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Development plans in Spokane Valley draw the ire of Ponderosa neighborhood

When Galen Pavliska purchased a home in the Ponderosa neighborhood of Spokane Valley, he was drawn to the tranquility of the Forest Meadows subdivision, wildlife and views of the forest. He thought it would always remain a residential neighborhood.

But now a proposed multiuse development could be built on a 5-acre parcel right next to his backyard.

Developer Dennis Crapo of Diamond Rock Construction is seeking a zoning change from single family residential to corridor mixed use for the parcel located directly south of the neighborhood.

He plans to develop a project that calls for more than 60 apartment homes and a 15,000-square foot retail use building, according to a traffic study conducted by the city.

“We would not ever assume apartments would be built back there,” Pavliska said. “We don’t think anything should be built out there. Not even a single family home. We like it here. It’s beautiful. Deer go down there.”

The main concern among residents: The parcel of land is located 200 feet south of Chester Creek in a 100-year floodplain.

Crapo subdivided six lots in the area and raised the land elevation in 2010 to remove it off the floodplain. He then sold the land to the current residents, developed homes and used the 5-acre parcel for stormwater drainage.

When Paul Henderson purchased his lot from Crapo, he said he was told there wouldn’t be any additional development in the nearby lot – except for one possible home – because it’s in the floodplain. He’s fine with construction of one house on the land, but an apartment complex would increase the flood threat.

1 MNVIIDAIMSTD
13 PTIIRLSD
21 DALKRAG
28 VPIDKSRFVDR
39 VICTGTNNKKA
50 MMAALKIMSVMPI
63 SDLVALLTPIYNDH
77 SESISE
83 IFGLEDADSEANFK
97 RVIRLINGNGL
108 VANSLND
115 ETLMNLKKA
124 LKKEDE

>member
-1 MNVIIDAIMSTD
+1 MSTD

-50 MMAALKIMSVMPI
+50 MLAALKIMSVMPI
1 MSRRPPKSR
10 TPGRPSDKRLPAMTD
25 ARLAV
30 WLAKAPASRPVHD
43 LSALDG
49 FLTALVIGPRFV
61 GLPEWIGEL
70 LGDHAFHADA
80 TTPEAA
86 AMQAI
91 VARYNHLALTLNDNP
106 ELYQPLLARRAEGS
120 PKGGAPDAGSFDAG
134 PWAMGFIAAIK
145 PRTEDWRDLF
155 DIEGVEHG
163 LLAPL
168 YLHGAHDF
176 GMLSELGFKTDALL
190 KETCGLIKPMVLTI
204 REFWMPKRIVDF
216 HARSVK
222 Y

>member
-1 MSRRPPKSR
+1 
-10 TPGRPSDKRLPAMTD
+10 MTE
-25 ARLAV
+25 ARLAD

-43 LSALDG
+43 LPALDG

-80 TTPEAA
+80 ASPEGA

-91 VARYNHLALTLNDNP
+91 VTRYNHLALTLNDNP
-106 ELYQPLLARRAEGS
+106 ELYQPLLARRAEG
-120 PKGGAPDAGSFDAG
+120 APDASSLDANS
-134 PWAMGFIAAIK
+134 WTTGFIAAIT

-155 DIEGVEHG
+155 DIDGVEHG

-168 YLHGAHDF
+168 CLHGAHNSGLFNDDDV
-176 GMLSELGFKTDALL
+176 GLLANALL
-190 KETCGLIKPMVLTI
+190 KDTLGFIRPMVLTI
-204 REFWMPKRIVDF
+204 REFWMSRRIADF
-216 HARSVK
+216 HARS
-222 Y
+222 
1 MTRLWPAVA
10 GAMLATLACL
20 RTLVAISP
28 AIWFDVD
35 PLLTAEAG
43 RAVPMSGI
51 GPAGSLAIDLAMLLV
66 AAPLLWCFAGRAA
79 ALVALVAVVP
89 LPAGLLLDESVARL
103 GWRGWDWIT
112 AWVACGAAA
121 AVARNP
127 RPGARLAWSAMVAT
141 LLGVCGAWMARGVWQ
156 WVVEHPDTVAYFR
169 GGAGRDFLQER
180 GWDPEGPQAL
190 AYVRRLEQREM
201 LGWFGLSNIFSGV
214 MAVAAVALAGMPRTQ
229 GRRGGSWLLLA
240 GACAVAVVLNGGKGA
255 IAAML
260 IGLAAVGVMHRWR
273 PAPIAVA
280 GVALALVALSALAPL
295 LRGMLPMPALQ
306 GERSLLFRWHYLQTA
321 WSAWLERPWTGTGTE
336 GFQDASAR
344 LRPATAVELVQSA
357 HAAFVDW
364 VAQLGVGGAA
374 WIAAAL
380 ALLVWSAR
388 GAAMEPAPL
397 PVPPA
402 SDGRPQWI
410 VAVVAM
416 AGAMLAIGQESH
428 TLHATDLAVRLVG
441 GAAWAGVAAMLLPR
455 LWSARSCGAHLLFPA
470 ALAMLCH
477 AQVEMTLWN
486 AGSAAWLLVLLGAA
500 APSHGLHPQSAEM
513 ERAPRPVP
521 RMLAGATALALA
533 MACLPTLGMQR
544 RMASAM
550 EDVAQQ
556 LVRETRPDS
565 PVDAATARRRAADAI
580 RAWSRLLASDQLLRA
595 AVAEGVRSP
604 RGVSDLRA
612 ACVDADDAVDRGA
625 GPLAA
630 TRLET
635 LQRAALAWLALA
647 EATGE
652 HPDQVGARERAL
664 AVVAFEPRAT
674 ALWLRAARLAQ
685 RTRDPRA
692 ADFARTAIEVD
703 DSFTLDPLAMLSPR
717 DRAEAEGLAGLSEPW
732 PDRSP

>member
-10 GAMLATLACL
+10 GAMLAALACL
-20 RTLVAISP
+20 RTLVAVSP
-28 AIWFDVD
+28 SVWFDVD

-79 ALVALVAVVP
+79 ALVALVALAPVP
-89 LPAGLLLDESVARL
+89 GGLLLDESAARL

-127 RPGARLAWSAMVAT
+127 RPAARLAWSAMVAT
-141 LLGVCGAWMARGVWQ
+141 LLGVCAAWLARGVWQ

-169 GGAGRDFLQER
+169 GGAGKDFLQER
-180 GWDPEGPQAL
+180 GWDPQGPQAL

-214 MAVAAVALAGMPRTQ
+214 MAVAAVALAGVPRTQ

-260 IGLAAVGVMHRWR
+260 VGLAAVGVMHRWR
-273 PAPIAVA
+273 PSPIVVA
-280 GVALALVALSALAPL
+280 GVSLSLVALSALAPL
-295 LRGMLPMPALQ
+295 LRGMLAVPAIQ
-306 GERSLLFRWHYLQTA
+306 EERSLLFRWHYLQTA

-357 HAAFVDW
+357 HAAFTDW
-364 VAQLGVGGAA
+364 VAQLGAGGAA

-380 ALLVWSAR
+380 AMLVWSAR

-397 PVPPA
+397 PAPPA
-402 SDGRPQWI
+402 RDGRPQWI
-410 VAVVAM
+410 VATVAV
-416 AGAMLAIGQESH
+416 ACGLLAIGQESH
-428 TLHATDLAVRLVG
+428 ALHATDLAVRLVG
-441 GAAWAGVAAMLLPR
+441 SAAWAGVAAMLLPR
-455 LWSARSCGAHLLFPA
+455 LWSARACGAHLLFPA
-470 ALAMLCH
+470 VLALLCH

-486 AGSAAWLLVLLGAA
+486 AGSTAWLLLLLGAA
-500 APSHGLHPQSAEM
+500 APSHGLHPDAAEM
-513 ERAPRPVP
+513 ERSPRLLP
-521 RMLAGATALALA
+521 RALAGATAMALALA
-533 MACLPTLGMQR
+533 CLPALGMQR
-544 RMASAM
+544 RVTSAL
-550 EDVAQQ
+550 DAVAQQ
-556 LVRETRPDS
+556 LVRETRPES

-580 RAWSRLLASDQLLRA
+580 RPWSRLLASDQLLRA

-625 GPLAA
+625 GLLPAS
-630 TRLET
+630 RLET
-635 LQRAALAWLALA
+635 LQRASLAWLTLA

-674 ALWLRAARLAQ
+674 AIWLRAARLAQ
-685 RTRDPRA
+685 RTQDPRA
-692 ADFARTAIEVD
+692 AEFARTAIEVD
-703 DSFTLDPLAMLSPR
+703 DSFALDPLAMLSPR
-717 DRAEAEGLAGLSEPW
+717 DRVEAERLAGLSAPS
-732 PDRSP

“Everybody I’ve talked to is opposed to it,” he said. “There is not one person (in the neighborhood) who is for it.”

Henderson and several residents spoke against the proposed development at a February planning commission meeting, citing concerns with traffic, a drop in property values and flooding.

They are appealing a favorable environmental review for the proposed development, which will be reviewed by Spokane Valley’s hearing examiner.

Residents are connecting with neighbor Al Merkel to support the appeal of the environmental review.

Merkel’s said the developer lists plans for a zone change and a project on the same application.

“There are in fact multiple proposals here,” he said. “They should be evaluated at the same time.”

A city staff report indicated Crapo’s zoning change request is not consistent with Spokane Valley’s comprehensive plan. The zone was changed from agricultural to single family residential in the 1980s. Most commercial development along Dishman Mica Road occurred north of the Union Pacific tracks, which run parallel to the proposed development.

Corridor mixed use zoning is typically used and intended for major transportation corridors such as Sprague Avenue and north-south arterial roads. It allows for a variety of developments including light manufacturing, office buildings and multifamily development.

Project engineer Todd Whipple of Whipple Consultants said at the planning commission meeting that because there’s mixed use development adjacent to the area, there’s no reason to not develop the property. He said they try to be consistent with land use regulations in the city’s comprehensive plan.

Crapo and Whipple didn’t respond to requests for comment.

Merkel said it doesn’t make sense to have a mixed use development in the middle of the Ponderosa neighborhood.

“Government needs to take initiative to help citizens understand what’s going on. We’re in a crucial moment transitioning from rural to being an actual city,” he said. “This is the time we have to pay attention. It’s time for us as a community to get organized, get involved and paying attention to what’s going on.”

Merkel said he hopes developers will communicate more with their neighborhood before developing land and starting legal proceedings.

“If the citizens are involved and have early input, that buy-in goes a long way in making a development easier by having us all work together as we should as neighbors,” he said.


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